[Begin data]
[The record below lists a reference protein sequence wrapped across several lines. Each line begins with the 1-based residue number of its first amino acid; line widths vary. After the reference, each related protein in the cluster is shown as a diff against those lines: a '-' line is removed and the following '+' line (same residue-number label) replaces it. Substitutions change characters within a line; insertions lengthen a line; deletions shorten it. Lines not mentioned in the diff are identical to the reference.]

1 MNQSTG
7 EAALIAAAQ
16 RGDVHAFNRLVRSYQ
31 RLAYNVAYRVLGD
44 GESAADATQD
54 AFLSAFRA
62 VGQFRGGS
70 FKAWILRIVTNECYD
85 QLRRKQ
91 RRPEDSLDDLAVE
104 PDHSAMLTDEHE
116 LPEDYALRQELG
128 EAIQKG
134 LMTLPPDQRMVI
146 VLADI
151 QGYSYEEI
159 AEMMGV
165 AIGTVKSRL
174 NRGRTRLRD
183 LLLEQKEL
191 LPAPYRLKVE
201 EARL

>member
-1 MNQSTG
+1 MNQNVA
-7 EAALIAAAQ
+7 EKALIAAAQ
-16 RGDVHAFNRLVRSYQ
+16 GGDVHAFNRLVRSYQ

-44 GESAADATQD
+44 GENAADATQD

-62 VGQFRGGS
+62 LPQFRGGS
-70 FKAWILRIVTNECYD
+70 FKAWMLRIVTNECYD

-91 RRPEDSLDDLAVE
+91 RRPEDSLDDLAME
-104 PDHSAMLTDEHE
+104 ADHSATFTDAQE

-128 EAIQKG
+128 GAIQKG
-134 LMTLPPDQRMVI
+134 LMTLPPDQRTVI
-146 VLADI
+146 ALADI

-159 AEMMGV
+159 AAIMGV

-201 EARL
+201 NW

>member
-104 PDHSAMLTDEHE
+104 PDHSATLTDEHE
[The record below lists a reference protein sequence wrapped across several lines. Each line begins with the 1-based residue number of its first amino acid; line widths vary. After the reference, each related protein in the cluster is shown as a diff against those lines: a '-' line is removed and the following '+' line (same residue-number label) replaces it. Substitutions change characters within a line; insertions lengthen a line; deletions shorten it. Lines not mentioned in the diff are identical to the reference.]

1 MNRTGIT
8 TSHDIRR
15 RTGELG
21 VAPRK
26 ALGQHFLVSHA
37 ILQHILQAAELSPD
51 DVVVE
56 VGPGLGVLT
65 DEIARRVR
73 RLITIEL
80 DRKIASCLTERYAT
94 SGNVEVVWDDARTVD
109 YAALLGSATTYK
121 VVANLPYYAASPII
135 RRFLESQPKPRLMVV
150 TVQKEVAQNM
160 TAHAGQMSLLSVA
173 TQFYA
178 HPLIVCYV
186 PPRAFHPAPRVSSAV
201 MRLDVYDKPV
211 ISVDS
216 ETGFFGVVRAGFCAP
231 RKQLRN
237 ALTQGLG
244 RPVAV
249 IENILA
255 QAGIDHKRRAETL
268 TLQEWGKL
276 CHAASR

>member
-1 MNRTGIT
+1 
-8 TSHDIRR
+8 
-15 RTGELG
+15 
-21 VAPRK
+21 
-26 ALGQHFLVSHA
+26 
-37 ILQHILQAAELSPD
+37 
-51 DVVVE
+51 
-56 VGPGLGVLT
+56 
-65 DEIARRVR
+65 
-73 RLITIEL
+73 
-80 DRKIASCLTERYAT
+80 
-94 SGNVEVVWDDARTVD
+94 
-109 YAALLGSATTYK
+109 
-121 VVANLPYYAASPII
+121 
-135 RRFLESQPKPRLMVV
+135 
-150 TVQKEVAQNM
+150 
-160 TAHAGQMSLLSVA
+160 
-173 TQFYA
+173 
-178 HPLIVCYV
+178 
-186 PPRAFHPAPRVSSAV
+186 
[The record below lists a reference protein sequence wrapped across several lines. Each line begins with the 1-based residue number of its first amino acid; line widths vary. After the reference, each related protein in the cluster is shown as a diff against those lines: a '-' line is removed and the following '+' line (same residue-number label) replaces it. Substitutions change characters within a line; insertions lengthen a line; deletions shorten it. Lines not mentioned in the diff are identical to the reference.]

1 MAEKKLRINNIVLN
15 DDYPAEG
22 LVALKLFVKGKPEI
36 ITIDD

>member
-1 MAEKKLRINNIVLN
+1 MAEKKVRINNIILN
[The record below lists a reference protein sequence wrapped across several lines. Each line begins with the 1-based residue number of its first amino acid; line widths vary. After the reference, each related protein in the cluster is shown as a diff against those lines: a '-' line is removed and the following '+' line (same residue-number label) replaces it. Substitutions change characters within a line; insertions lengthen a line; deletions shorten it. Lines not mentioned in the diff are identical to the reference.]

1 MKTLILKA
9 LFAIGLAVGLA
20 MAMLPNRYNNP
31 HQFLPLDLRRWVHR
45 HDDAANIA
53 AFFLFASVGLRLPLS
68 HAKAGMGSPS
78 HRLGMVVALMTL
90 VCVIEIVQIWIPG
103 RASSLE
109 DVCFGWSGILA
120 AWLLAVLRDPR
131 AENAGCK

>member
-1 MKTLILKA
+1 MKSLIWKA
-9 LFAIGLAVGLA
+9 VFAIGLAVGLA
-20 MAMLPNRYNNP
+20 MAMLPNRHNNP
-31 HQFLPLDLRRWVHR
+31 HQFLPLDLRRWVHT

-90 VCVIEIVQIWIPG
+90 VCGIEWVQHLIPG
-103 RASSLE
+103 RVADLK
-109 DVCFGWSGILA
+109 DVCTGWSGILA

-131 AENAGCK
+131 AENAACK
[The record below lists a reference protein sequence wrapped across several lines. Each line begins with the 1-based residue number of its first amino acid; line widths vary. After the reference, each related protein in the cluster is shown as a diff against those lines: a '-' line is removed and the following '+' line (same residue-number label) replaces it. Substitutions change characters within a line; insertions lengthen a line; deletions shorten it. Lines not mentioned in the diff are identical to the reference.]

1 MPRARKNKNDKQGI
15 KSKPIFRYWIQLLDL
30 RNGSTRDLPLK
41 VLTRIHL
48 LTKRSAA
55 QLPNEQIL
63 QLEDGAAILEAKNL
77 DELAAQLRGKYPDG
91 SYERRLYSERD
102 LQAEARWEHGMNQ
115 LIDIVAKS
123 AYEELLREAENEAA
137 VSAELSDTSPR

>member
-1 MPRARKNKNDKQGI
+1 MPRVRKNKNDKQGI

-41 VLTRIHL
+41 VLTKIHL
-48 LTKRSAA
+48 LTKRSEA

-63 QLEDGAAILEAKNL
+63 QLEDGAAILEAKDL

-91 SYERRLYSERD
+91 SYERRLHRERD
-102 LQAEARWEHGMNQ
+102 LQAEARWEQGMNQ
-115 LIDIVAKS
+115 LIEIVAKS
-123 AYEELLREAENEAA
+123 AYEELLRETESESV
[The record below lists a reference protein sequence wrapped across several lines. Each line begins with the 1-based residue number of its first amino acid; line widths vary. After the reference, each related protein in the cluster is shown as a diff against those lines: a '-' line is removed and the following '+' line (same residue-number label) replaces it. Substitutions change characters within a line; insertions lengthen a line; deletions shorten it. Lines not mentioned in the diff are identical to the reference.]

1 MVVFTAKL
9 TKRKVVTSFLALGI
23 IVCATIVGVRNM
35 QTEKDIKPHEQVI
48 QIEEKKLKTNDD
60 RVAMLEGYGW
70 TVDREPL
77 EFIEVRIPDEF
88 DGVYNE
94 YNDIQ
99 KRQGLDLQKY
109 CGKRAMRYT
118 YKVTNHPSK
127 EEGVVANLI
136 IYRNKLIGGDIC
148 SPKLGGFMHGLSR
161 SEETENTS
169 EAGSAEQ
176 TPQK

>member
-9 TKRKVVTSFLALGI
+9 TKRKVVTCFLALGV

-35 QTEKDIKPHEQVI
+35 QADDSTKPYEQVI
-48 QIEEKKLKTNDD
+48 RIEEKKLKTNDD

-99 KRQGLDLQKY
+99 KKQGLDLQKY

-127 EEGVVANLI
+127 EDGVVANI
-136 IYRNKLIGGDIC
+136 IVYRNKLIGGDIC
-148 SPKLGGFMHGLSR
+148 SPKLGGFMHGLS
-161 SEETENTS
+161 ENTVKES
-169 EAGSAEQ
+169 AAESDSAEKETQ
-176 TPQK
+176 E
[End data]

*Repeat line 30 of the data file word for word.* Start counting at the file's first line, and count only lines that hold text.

+16 GGDVHAFNRLVRSYQ